The super friendly Basset Hound makes a fantastic family companion.
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The super friendly Basset Hound makes a fantastic family companion. They are incredibly loving and loyal with laid-back nature, and a nose for everything interesting.
Basset Hound Facts and Information
Like all scent hounds, the adorable Basset Hound has an impressive gift for sniffing out anything that comes of interest. This can lead to unsuccessful training sessions for the beginner. Patience and keeping your Hound interested is important, so training needs to be fun and entertaining. Many owners will enlist their dogs into specialised scent training for this reason. But paired with the right handler, Bassets have been known to excel in all areas of dog obedience and sports. They are very very food driven, however, be wary of only training with food as once the food is not there, your beloved dog’s willingness may also vanish. Early socialisation with as many sights, sounds and experiences during puppy-hood as possible will help your pup grow into a well-rounded and happy dog. It’s important to remember that they are first, and foremost, scent hounds. So on-leash walking is paramount for safety reasons. Only allowing your dog to run off-leash in a secured area. Once they pick up a scent they can be very focused and completely blank out the world around them.
The coat of the Basset is easy to maintain as it will repel dirt and water easily. A good rub with a rubber mitt a few times a week will help keep your pup’s coat in great condition. Bathing only when required to remove the excess oils that keep your dog’s coat naturally clean, that can emit a musky odour. If you do not like drooly breeds, this may not be the best breed for you. Regularly cleaning excess drool from your pup’s coat and face is important – as too in all the wrinkles around the face. Keeping your pet’s ears in good condition is vital with this breed, they can be prone to infection so weekly ear cleaning is advised. Ask your vet how to best keep up with ear care in concerns to your breed. As with all dogs, having your Basset used to being touched on the feet, face and ears will make vet care easy. Early nail clipping is also recommended.
Regardless of their laid-back nature, the Basset will still require a good daily walk to keep in tip-top condition. They like a slow gentle walk where they can enjoy all the sniffs and scents the neighbourhood has to offer. Young Bassets should be discouraged from jumping and running downstairs to protect their little legs. Ramps are a wonderful idea when it comes to this champion hound, particularly when getting in or out of the car. Their love for food, and for the laid-back life can lead to obesity. Daily walks and correct feeding are a must with this breed.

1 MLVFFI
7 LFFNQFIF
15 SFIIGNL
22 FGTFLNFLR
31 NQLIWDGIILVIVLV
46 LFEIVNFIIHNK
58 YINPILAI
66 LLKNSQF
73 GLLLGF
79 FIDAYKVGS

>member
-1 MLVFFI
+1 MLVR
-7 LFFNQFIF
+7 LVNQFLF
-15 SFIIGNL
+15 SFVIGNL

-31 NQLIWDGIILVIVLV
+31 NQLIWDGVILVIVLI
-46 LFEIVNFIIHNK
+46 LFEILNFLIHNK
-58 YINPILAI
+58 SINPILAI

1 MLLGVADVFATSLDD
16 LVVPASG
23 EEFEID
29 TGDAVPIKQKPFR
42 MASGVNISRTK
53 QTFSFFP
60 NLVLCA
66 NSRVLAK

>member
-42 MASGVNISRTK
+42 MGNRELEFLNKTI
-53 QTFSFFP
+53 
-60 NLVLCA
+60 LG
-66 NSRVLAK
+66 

The Bassett is a very intelligent and independent dog. Because of this, it is important to allow him to stretch his natural love for sniffing and scents. This breed does not take well to long periods alone and will certainly let his presence be known. They have one of the most impressive barks in the dog world, and if left alone and bored for too long they will certainly attempt to let you know – even if you are miles away! Consider good boredom busting techniques and adequate exercise. Your Basset will easily sleep the day away in the sunshine if they are not bored when they awake.
Basset Hounds make wonderful family pets and will laze away the day watching children play. Like with all breeds is it incredibly important to teach your children how to correctly interact with a dog and teach your pup how to correctly play with your children. All interactions need to be supervised, particularly with very young children. Sitting cuddles are always best and never allow children to pick up the puppy. If socialised from an early age, the Basset will make sleeping companions with pets of all shapes and sizes.
The Basset Hound makes a great apartment dog. They are laid-back and cruisey and enjoy the easy life. Do not leave your Basset alone outside for endless hours, they will, like all dog breeds become destructive and unhappy. Fences should be checked daily. If your wee pup grabs and interesting scent they may do anything possible to find and follow. Make sure your dog has adequate shelter during the summer and winter. This breed does not take well to the heat or the bitter cold.
It is very important to only source your new family member from a reputable breeding establishment, to ensure your puppy is healthy. Ask all the important questions about hereditary problems and ask to see mum and dad. Contact your local breed club and research your chosen breeder. Your breeder should have proof that they regularly test their dogs for genetic diseases and to ensure that the dogs they are breeding from have sound temperaments. It may take a little more time than a quick purchase, but it can save you and your family from unimaginable heartache and pain dealing with a sick puppy.